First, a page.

Influenza vaccines: recent advances in production technologies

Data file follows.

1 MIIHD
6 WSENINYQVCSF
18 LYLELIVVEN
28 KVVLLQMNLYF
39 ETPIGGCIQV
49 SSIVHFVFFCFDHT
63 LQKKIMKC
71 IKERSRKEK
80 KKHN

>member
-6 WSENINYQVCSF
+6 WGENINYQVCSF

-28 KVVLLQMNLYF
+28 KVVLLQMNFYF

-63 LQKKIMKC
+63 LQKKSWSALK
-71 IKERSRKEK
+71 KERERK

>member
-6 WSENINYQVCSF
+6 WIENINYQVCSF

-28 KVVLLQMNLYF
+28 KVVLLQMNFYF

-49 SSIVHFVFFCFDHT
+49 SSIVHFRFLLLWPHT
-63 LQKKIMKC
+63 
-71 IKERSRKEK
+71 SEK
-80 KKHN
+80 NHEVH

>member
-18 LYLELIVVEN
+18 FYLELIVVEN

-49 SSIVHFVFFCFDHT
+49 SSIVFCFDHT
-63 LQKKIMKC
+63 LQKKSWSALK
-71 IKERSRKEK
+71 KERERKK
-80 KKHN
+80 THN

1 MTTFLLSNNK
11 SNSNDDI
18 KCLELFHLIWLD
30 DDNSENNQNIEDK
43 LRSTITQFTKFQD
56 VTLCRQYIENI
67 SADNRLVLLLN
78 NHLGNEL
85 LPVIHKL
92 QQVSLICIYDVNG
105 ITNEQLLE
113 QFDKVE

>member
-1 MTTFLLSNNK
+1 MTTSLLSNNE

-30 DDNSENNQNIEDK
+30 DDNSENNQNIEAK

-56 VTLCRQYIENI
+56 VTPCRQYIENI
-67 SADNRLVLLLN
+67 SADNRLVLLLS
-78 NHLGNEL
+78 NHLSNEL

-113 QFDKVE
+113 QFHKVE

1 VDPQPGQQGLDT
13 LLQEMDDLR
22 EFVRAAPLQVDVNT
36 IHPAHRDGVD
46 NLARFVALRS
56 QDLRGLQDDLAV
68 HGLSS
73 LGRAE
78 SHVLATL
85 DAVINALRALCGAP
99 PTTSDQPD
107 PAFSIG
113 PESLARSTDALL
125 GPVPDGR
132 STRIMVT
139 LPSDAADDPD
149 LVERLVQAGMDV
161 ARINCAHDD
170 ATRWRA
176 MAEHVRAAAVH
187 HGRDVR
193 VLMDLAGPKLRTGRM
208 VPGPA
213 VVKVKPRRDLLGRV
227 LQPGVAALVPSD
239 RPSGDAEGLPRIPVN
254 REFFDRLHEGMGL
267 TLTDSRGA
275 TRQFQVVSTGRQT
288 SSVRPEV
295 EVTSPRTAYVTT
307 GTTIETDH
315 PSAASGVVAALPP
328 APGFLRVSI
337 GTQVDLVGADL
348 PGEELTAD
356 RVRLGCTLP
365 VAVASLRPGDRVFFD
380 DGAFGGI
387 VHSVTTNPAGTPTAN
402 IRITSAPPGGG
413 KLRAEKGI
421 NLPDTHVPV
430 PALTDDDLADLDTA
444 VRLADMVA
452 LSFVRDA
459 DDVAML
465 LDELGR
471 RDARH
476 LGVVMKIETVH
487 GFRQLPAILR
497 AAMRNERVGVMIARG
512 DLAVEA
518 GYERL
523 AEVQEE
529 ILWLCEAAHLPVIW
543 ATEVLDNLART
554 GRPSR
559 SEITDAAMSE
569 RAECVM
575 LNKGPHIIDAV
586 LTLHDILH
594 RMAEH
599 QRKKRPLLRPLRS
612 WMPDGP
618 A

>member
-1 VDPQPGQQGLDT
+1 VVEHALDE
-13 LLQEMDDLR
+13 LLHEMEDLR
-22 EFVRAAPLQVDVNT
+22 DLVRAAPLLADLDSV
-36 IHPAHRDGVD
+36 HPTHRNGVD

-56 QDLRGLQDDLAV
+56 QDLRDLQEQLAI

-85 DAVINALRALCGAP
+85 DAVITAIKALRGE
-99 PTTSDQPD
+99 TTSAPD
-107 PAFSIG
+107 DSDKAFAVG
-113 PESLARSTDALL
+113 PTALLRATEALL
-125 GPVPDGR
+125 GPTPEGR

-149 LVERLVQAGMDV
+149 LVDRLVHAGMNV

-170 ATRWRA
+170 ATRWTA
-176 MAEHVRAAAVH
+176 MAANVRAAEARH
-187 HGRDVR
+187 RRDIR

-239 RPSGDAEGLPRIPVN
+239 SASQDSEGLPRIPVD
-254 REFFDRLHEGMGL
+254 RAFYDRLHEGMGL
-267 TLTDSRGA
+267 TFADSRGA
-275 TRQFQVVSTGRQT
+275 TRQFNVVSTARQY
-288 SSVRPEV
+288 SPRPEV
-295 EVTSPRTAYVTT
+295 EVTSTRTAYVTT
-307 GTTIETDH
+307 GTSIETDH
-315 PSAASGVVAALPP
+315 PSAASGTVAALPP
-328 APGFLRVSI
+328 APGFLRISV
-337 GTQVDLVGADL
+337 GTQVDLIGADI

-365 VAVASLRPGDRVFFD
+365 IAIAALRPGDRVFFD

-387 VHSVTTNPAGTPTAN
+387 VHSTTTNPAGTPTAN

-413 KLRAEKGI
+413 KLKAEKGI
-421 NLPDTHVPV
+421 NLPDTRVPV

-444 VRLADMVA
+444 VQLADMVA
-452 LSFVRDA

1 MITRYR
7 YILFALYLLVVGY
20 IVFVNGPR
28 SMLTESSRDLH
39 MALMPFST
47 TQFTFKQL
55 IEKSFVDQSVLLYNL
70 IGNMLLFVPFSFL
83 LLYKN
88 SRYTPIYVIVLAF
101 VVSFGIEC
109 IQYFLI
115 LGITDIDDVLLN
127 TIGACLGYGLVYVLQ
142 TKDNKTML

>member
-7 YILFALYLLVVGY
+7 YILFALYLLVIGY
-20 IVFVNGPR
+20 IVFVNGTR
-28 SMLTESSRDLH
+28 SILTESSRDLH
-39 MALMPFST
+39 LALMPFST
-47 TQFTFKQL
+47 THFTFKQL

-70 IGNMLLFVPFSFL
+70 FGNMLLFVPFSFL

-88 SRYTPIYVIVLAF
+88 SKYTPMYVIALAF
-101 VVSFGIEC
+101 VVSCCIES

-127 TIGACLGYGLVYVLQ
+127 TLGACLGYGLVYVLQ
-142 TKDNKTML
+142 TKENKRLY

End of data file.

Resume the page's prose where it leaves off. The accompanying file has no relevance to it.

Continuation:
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In spite of ongoing annual vaccination programs, the seasonal influenza epidemics remain a major cause of high morbidity and mortality. The currently used “inactivated” vaccines provide very short-term and highly specific humoral immunity due to the frequent antigenic variations in the influenza virion. These intra-muscularly administered vaccines also fail to induce protective mucosal immunity at the portal of viral entry and destruction of the virally infected cells by induction of cytotoxic T lymphocytes. Therefore, it is necessary to develop immunologically superior vaccines. This article highlights some of the recent developments in investigational influenza vaccines. The most notable recent developments of interest include the use of immunopotentiators, development of DNA vaccines, use of reverse genetics, and the feasibility of mammalian cell-based production processes. Presently, due to their safety and efficacy, the cold-adapted “live attenuated” vaccines are seen as viable alternatives to the “inactivated vaccines”. The DNA vaccines are gaining importance due to the induction of broad-spectrum immunity. In addition, recent advances in recombinant technologies have shown the possibility of constructing pre-made libraries of vaccine strains, so that adequately preparations can be made for epidemics and pandemics.